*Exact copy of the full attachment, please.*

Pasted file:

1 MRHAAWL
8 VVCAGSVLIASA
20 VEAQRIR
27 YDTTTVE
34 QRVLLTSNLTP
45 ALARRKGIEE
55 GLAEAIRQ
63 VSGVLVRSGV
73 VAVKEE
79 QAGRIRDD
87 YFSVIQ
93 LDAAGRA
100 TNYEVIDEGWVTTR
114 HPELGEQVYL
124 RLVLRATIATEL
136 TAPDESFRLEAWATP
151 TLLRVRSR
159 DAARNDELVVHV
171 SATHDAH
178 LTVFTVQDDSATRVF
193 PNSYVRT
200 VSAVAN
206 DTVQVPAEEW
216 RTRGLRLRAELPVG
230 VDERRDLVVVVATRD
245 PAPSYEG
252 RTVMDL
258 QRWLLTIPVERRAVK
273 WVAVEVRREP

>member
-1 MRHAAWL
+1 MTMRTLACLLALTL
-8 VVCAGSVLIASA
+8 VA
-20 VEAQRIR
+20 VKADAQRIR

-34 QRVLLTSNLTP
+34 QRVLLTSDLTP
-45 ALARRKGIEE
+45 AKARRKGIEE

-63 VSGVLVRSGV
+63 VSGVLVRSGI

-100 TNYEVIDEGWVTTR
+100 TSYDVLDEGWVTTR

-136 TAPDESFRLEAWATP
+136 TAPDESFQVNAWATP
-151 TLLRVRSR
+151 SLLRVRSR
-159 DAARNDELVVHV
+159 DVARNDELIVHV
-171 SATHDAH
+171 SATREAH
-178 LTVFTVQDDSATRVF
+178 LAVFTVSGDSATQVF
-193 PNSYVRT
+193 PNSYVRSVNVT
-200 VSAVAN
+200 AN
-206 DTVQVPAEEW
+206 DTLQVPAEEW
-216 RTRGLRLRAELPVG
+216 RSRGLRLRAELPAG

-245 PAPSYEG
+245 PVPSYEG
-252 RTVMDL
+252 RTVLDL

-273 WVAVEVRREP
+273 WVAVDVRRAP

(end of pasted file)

1 MRHAAWL
8 VVCAGSVLIASA
20 VEAQRIR
27 YDTTTVE
34 QRVLLTSNLTP
45 ALARRKGIEE
55 GLAEAIRQ
63 VSGVLVRSGV
73 VAVKEE
79 QAGRIRDD
87 YFSVIQ
93 LDAAGRA
100 TNYEVIDEGWVTTR
114 HPELGEQVYL
124 RLVLRATIATEL
136 TAPDESFRLEAWATP
151 TLLRVRSR
159 DAARNDELVVHV
171 SATHDAH
178 LTVFTVQDDSATRVF
193 PNSYVRT
200 VSAVAN
206 DTVQVPAEEW
216 RTRGLRLRAELPVG
230 VDERRDLVVVVATRD
245 PAPSYEG
252 RTVMDL
258 QRWLLTIPVERRAVK
273 WVAVEVRREP

>member
-1 MRHAAWL
+1 MTMRTLACLLALTL
-8 VVCAGSVLIASA
+8 VA
-20 VEAQRIR
+20 VKADAQRIR

-34 QRVLLTSNLTP
+34 QRVLLTSDLTP
-45 ALARRKGIEE
+45 AKARRKGIEE

-63 VSGVLVRSGV
+63 VSGVLVRSGI

-100 TNYEVIDEGWVTTR
+100 TSYDVLDEGWVTTR

-136 TAPDESFRLEAWATP
+136 TAPDESFQVNAWATP
-151 TLLRVRSR
+151 SLLRVRSR
-159 DAARNDELVVHV
+159 DVARNDELIVHV
-171 SATHDAH
+171 SATREAH
-178 LTVFTVQDDSATRVF
+178 LAVFTVSGDSATQVF
-193 PNSYVRT
+193 PNSYVRSVNVT
-200 VSAVAN
+200 AN
-206 DTVQVPAEEW
+206 DTLQVPAEEW
-216 RTRGLRLRAELPVG
+216 RSRGLRLRAELPAG

-245 PAPSYEG
+245 PVPSYEG
-252 RTVMDL
+252 RTVLDL

-273 WVAVEVRREP
+273 WVAVDVRRAP